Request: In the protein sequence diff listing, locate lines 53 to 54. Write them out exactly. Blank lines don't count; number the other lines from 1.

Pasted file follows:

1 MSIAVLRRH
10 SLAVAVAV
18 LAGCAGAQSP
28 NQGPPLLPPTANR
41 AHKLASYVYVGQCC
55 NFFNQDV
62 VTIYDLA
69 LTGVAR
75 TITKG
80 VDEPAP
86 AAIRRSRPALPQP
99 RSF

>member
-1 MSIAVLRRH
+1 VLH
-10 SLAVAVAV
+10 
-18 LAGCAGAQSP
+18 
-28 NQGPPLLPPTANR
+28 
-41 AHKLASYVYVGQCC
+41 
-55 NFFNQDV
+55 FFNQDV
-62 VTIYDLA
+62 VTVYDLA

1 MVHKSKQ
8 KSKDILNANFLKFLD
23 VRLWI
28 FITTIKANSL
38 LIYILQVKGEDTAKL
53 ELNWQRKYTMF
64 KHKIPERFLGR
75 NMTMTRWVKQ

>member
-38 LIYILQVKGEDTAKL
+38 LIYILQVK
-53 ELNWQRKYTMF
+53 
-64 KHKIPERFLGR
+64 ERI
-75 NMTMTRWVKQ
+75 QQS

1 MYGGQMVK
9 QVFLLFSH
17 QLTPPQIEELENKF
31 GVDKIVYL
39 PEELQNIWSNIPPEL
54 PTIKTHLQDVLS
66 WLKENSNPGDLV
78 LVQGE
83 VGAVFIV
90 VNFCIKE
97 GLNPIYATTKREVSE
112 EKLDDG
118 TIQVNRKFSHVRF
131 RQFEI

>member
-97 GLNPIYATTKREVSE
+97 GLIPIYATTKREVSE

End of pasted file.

83 VGAVFIV
90 VNFCIKE